- Prepare problem presentation: Create a high-level description of your service or product and invite your contacts to give feedback. Remember that your goal isn’t to sell but to get feedback on cost, performance, and efficiency.
- Gain customer insight: Ask in-depth questions beyond your contacts’ problems. For instance, how they spend their day, the performance of related processes, and main expenses in your business category.
- Map market infrastructure: Understand your business environment by attending conferences and trade shows. Also, talk to industry analysts and the media to know your competitors and trends in the market.
Phase 3: Test Your Product Concept
After understanding the product, you need to test and qualify the product concept by carrying out the following process:
1. Evaluate problem/solution fit: Ask questions, take feedback and share it with your development team. For instance, some questions could be:
- How do you ____[solve the problem]__ currently?
- Is the process working for your needs?
- What would improve your experience?
- What do you like or hate about_____?
2. Update product presentation: If the product or service almost solves the client’s problems, you could change some features. Create a new product or service that represents the recent changes.
Next, ask for feedback on the new product from your customers again.
3. Test revision and product solution: Here, you present the second feedback to your development team again. Test the revised problems and update your product development plans.
Phase 4: Evaluate Customer Feedback Following The Next Steps
The final phase of the customer discovery process is to weigh the data obtained from the previous steps. With product solutions and the target market, you can assess if you are ready to start with current plans.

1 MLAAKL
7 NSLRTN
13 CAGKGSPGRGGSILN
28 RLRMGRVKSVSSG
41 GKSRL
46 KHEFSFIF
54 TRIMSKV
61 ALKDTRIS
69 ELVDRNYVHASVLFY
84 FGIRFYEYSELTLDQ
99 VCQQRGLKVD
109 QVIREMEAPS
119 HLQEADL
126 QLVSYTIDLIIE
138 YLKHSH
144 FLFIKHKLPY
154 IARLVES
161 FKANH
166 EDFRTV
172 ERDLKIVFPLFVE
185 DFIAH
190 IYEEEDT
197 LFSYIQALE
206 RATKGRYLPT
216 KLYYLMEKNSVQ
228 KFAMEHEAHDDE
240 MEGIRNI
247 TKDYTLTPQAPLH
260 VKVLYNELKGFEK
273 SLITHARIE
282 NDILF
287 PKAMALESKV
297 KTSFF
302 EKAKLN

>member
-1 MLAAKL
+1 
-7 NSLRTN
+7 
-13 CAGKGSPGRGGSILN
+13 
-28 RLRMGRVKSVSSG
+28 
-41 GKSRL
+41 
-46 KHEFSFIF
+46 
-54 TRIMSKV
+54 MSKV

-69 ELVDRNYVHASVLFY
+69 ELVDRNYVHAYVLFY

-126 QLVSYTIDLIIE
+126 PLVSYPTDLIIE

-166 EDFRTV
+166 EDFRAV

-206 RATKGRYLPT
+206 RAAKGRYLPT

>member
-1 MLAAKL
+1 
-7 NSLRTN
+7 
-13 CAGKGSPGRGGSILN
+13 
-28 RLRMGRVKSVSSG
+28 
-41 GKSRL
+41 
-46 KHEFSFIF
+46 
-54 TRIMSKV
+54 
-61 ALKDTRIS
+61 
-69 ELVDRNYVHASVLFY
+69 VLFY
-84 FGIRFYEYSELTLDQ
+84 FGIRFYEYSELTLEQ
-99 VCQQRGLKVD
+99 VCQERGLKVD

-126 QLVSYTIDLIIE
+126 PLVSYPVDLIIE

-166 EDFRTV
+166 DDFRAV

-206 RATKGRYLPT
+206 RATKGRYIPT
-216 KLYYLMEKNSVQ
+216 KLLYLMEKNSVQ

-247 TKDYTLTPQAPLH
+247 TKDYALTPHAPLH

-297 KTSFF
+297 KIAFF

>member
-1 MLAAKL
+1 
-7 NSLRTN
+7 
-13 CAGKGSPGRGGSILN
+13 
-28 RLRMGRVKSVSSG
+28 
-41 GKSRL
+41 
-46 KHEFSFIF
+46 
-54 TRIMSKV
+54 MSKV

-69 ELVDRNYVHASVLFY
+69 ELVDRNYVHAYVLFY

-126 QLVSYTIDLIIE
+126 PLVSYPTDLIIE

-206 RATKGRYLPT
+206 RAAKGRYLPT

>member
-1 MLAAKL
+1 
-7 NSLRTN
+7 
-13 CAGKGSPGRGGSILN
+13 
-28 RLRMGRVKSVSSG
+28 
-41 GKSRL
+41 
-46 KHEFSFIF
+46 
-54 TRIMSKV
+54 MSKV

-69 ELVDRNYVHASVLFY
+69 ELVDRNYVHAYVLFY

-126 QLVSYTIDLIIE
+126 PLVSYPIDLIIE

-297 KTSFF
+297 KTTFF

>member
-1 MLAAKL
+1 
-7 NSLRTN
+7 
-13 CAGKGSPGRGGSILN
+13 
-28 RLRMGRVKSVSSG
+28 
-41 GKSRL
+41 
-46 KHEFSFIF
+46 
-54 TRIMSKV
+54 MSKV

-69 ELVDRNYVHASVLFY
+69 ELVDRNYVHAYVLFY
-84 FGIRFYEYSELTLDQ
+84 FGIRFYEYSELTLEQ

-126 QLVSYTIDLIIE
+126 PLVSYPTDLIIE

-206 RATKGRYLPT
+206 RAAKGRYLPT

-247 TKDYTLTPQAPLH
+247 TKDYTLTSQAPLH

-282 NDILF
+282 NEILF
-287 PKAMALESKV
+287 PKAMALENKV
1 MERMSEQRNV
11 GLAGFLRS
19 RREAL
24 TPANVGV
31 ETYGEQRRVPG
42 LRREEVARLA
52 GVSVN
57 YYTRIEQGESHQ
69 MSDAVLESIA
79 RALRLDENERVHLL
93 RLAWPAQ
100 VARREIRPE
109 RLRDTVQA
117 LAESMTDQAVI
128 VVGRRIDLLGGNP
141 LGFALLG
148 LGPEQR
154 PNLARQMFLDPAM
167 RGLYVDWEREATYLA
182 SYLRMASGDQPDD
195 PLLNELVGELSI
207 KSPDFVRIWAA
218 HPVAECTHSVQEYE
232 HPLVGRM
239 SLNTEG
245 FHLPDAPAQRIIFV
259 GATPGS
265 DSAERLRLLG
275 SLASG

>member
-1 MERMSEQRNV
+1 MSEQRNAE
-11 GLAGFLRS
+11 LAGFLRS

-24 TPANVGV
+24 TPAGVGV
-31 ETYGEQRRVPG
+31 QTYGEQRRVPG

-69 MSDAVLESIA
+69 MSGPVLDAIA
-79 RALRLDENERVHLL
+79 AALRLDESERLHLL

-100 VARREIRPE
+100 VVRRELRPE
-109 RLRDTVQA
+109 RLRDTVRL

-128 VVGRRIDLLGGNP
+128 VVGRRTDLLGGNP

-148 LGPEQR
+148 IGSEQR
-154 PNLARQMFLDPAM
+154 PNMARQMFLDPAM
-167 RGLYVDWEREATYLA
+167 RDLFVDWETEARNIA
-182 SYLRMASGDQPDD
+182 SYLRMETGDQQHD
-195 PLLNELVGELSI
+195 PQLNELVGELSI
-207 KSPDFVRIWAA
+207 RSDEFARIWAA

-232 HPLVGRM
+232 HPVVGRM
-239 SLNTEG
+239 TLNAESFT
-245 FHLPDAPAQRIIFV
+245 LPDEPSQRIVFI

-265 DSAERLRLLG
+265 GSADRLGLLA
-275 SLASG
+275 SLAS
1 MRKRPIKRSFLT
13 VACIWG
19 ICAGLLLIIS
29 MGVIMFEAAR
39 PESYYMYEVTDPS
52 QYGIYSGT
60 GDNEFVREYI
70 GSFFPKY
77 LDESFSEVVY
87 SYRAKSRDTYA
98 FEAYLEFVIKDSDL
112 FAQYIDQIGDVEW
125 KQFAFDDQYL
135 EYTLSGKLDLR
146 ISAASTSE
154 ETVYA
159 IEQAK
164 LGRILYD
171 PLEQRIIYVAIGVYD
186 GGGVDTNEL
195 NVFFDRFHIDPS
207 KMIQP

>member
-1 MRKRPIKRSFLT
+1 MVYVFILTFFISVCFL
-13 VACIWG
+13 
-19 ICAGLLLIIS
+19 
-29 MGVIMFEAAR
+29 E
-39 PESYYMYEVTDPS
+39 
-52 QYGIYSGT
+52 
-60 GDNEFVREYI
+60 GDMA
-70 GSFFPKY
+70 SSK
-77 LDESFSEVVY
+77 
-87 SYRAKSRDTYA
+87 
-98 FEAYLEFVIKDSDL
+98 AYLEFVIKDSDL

Answer the following questions to see if you are prepared to move on with plans:
- Have I verified the customer problem?
- Have I verified the product/service solution?
- Have I verified the business model?
If the answer to each question is yes, continue with your plans. If not, pause your plans and redo phase 2 and phase 3.
Customer discovery questions
Here are some questions to ask potential customers to discover their pain points and validate your solution:
- Are you willing to solve [problem] and why?
- How do you currently solve [problem]
- What do you love/hate about the process (for solving the problem)?
- How did you find out about [current solution/process]?
- How much do you pay for [current solution]
You can also gather demographic data (e.g., age, gender, income, role/title, etc.). And psychographic data (e.g., goals, interests, values, beliefs, personality).
Try to fit your interview within 15 minutes, or incentivize the survey (e.g., a free downloadable guide).
Are there customer discovery tools?
Customer discovery tools can make the process easier and faster.
Let’s take a look at some of the tools:
- SurveyMonkey is a user-friendly survey platform for creating and deploying surveys to your target audience. You can get feedback on a product idea from the target audience to see if it has any market.
- User testing has over a million testers to give you feedback on your service or product. You will understand how to boost user experience and customer satisfaction.
- Hubspot persona generator will take you through the steps of creating a hypothetical customer persona for phase 1 of customer discovery.
What do you do after customer discovery?
Once you have made a successful customer discovery, you can create the following:
- Problem statement( nature of client’s business problem evaluation)
- Creating functional and non-functional needs of the new product
- Sales revenue plan
- A business plan